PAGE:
Website Design and In-Bound Marketing for Small Business


We live in the digital age and every business needs a professional website. A custom website is often the first impression a prospective client sees of your business. Even if your business gains most of its clients by referral, most referrals will check you out on the web before contacting you. So maintaining a professional website is essential to effective marketing, even for referrals.  Websites vary by product, industry and market. The website needs for a local dentist, differ widely from say the website for Coca Cola. You know the saying in business, what works for P&G doesn’t necessarily work for you and me. So keep these tips in mind for your small business.

1)     Maintain a professional, current themed website. Understand the most current trends in color and design. Websites can age very quickly. And clients can easily identify a professional website design that is out of date.  Just like fashion design, custom website designs come and go. Look to redesign every three years.


2)     Navigating your custom website should be simple. Visitors can become frustrated and leave the site if they get lost in the site and can’t navigate their way to the pages and information they are looking for. Always keep the Navigation Bar at the top of the page, always.


3)     Maintain a professional website design. In the small local business market you have lots of competition. Having a home grown website will hurt your image.  A custom website includes professional photography, copy writing, a blog post, and links to social media sites such as Facebook, LinkedIn, Twitter, and YouTube. The additional expense for these features for a site that is 5 to 7 pages is minimal. And you will appear in the market far ahead of your competitors by doing so.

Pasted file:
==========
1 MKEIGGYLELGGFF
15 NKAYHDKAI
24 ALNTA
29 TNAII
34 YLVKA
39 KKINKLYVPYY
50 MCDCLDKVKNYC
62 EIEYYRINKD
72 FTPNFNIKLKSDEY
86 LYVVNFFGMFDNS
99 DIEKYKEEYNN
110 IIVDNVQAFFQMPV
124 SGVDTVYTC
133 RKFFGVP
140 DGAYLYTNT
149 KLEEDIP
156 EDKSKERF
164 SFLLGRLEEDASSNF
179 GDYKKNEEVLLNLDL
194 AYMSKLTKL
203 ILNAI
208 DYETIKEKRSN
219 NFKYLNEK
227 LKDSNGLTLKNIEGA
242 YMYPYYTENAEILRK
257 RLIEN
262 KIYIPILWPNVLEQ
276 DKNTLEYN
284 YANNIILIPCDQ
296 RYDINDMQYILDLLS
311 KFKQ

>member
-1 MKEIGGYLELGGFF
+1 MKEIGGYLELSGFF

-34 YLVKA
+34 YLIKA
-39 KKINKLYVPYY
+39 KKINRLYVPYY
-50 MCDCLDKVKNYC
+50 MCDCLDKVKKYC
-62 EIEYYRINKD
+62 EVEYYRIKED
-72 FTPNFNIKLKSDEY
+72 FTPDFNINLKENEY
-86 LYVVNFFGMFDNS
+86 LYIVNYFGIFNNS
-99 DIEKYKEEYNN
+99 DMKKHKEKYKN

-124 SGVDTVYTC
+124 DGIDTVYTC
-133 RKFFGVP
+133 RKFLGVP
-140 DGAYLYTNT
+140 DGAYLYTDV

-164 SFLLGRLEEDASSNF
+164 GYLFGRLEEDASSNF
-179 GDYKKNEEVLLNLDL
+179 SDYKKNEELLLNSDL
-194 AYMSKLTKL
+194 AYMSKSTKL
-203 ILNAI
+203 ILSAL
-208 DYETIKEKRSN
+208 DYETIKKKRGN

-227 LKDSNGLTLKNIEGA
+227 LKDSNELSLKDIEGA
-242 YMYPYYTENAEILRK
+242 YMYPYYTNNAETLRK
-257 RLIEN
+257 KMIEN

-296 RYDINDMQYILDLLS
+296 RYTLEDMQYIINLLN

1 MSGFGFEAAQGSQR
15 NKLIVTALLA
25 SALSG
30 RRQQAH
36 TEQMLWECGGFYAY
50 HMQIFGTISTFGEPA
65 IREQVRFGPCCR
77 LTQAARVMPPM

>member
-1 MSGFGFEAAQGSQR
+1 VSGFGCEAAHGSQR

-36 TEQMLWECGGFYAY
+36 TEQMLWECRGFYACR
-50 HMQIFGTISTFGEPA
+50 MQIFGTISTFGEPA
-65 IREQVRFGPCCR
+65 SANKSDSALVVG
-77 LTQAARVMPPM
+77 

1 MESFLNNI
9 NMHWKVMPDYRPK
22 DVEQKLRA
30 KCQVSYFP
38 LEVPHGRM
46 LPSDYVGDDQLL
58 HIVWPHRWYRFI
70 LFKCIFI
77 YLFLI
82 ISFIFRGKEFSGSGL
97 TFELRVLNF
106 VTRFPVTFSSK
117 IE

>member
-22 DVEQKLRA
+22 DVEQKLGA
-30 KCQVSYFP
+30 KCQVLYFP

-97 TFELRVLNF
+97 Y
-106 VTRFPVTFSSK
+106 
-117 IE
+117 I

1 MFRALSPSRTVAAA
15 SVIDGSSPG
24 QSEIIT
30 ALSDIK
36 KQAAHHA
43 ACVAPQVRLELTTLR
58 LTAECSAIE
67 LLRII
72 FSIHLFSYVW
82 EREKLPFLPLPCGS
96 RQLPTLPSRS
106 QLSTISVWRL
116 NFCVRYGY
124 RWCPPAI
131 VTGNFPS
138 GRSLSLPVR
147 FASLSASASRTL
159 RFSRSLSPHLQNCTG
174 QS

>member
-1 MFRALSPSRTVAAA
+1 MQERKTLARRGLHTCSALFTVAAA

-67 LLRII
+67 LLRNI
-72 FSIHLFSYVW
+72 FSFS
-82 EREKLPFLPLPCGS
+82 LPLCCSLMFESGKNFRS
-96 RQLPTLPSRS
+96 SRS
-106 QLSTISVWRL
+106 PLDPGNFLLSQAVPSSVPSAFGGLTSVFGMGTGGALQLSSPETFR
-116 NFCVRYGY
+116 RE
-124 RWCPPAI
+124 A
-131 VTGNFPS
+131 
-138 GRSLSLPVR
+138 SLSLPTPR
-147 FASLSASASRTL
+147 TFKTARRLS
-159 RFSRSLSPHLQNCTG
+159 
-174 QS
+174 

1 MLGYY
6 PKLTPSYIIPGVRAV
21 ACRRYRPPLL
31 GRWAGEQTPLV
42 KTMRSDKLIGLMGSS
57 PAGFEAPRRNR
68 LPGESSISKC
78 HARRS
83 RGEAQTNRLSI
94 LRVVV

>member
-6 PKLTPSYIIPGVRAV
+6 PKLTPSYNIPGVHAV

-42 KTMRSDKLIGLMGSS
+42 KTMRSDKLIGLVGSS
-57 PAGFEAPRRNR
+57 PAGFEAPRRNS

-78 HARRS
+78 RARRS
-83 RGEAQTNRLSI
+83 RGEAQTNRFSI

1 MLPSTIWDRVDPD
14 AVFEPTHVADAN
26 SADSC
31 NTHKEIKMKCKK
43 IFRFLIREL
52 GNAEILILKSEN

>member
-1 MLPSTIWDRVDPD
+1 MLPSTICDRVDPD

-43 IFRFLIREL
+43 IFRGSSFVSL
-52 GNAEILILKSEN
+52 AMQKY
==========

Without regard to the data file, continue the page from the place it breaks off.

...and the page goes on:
4)     Keep your message simple and to the point. Your prospect has landed on your site because they were searching on a particular topic or referred by a current client. So keep your message short and sweet. Don’t provide too much information. Visitors don’t want to read a novel. We live in a sound bite culture and people prefer to look at pictures rather than read text. You want them to contact you, so don’t spill all the candy on the page.


5)     Include a CTA (Call to Action) on each page. Small, local businesses are built on relationships and referrals. So the sooner the prospect contacts you by email or telephone the sooner you have the opportunity to build a relationship with your new prospect. So ask them to email or call now! Make your custom website work for you. It’s a sales force if managed correctly.


6)     If you plan to run Search Engine Advertising on Google, Yahoo or Bing, create specific landing pages detailing the offering you are advertising. By doing so you will increase the click through rate and reduce the bounce rate. In addition consider offering a coupon or a special to engage the client in your business. You paid good money for that click, now reel in the prospect with the right message and a special offer.


7)     Include a testimonials tab on your site. Small local businesses thrive on referrals. However the web has the potential to bring you clients who are blindly searching. So give them some referrals by publishing testimonials on a recurring basis. Nothing will sell your product better than a happy, current client.


8)     Demonstrate your Subject Matter Expertise (SME) through the use of a Blog Post. Most small business owners have been practicing their trade for 15 years or more. Clients come to you and refer you to others because they trust your knowledge and expertise. So take the time each month and draft a short Blog on a current topic in your industry. This will also increase your search ranking. Blogging is excellent SEO.